Kaohsiung, Taiwan’s southern metropolis – once relegated as an industrial city – is now a bustling city that is known for its hipster culture, particularly around the Love River and Pier 2. As the main city in the south, with its gleaming skyscrapers and wide open boulevards, the pace is much slower than in Taipei.
Kaohsiung is also a convenient base if you’re visiting some natural gems like the Maolin Valley and Tianliao Moon World.
Located in the south of Taiwan some 45km east of Kaohsiung in the foothills of the Central Mountain Range, the Maolin National Scenic Area is the southernmost section of Taiwan’s thick mountain spine. The sizeable expanse of this remote Taiwanese hinterland is home to a combination of mountains, vertiginously high suspension bridges, waterfalls, natural swimming pools and rich aboriginal heritage.
The only road through the area – County Road 132 – connects Maolin to Duona.
The main drawcard in this mountainous region is the Purple Butterfly Valley, one of only 2 overwintering butterfly valleys in the world (the other being Mexico’s Monarch Butterfly Valley). The butterflies are not found in one location, but at a number of sites dotted around the valley – there will be signboards along the main road.
Taiwan’s Purple Crow Butterfly are normally found throughout the island, but when winter arrives, they migrate en masse (numbering in millions) to the southern mountain valleys which are their winter nesting grounds. Here, you can find four sub-species: Dwarf Crows (75% of Maolin’s butterfly population), Double-branded Black Crows which make up the rest, along with some Striped Blue Crows and Blue-banded King Crows.
The time to catch the butterflies is during winter from November to March, and best between December and January when millions of them flutter throughout the valley between 9am and 11am. On cooler or rainy days, the butterflies remain motionless in the trees.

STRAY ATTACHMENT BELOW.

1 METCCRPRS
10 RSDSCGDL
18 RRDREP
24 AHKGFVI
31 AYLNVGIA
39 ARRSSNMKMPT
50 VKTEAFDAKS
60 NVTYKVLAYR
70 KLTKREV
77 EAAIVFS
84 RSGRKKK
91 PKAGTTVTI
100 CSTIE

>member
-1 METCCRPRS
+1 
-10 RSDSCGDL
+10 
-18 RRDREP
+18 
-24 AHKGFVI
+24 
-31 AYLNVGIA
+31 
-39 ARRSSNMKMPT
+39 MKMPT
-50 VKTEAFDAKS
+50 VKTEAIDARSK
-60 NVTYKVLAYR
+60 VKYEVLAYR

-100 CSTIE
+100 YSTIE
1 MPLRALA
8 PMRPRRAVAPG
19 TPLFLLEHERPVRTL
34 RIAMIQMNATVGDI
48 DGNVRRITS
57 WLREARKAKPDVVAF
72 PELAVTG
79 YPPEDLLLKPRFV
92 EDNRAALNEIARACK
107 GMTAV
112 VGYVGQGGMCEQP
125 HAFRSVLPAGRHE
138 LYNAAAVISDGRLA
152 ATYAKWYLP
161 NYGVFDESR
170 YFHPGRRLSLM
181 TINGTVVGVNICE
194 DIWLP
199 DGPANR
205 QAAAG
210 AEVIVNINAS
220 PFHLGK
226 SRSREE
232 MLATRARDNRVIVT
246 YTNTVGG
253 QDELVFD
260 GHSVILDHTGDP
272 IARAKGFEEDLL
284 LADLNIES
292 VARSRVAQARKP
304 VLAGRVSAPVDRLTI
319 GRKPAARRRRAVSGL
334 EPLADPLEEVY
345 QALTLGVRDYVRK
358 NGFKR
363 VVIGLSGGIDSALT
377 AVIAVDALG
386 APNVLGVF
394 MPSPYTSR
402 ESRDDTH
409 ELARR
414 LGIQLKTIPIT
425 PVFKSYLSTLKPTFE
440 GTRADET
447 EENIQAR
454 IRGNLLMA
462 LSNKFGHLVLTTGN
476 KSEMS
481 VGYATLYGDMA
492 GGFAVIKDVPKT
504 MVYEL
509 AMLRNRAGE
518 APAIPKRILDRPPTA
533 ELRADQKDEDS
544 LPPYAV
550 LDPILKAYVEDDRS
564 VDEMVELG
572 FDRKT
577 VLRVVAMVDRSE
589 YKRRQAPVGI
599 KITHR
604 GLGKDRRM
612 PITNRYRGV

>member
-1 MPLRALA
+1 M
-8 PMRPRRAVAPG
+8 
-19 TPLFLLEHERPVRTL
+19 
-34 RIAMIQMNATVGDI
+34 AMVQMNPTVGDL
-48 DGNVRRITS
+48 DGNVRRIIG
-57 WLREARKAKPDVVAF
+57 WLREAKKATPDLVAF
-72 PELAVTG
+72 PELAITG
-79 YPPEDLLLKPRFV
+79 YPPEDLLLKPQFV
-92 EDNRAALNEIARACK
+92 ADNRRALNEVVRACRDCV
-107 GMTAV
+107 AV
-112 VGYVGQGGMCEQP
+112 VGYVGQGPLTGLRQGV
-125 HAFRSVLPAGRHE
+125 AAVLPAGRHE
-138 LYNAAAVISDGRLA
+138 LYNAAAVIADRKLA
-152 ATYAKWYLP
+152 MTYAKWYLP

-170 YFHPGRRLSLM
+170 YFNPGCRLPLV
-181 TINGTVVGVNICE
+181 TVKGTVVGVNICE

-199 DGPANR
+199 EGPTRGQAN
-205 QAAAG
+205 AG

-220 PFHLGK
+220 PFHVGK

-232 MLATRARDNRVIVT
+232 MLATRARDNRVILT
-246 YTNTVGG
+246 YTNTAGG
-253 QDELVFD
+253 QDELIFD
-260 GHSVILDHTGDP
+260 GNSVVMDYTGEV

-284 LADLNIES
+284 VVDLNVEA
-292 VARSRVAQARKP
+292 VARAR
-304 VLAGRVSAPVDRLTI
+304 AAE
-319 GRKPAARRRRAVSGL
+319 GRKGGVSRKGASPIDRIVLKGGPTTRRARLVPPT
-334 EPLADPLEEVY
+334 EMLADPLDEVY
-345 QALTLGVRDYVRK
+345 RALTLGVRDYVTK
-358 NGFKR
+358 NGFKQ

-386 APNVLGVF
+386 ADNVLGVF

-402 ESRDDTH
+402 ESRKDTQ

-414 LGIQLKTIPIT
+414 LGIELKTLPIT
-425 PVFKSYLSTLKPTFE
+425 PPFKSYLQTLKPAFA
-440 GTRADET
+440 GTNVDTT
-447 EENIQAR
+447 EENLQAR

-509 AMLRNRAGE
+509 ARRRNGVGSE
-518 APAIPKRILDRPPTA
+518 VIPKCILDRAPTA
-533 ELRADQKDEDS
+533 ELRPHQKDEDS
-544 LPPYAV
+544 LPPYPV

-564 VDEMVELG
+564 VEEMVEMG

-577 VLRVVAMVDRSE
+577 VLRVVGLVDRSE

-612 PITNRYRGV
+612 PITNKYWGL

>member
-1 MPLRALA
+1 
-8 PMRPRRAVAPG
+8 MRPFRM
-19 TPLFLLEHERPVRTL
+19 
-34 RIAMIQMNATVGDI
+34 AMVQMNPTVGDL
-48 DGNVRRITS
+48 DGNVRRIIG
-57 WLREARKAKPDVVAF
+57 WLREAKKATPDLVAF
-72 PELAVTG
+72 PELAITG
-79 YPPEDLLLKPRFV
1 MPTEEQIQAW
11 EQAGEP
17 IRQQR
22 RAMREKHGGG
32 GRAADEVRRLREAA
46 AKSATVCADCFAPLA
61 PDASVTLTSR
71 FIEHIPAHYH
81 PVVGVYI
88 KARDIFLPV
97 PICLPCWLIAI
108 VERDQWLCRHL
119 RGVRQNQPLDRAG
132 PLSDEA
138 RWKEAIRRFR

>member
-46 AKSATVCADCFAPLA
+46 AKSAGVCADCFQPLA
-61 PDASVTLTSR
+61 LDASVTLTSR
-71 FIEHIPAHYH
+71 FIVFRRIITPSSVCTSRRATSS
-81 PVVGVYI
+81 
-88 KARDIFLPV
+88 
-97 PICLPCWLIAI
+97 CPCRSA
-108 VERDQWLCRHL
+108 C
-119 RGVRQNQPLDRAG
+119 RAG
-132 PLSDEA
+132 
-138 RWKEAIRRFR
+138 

Nature and Culture
Maolin is famous for its waterfalls; there are 3 easily accessible falls close to Maolin village, including Lover’s Gorge, Maolin Waterfall, and Dajin Waterfall.
Across the river from Maolin village is Lover’s Gorge with its multi-tiered waterfall and pretty swimming pools. From the first tier, you can easily reach the second via a trail; access to the third and fourth tier requires some scrambling. Not far away is Maolin Waterfall, accessible via a hiking trail that goes through serene stands of bamboo and across two impressive suspension bridges.
Another impressive waterfall is the Dajin Waterfall which is the closest to Kaohsiung, and therefore more crowded over the weekends. The falls are accessible via a short uphill and downhill trudge (800 steps) from the nearby temple. A small hiking trail leads you to a smaller waterfall with a perfect pool for swimming.
Another reason for visiting this region is the local people – mainly Rukai, who are known for their beautiful slate houses. To explore their aboriginal culture, you can visit the traditional village of Wutai with its preserved houses, or head to the Taiwan Indigenous Peoples Cultural Park.
Maolin is also dotted with suspension bridges, and one of the most iconic is the 103m-tall Duona Suspension Bridge, perched high in the mountains stretching across a deep chasm. It’s the tallest bridge in Taiwan, with the posts decorated in Rukai designs, and is the starting point for hikes to nearby Longtoushan (Dragon Head Mountain).
Tianliao Moon World
Tianliao is a natural landscape that literally looks like the mountainous surface of the moon. The area has boardwalks from where you can have a bird’s eye view over the dramatic moonscape, which is also dotted with small lakes. Visit in the evening to see it in multi-colour lights.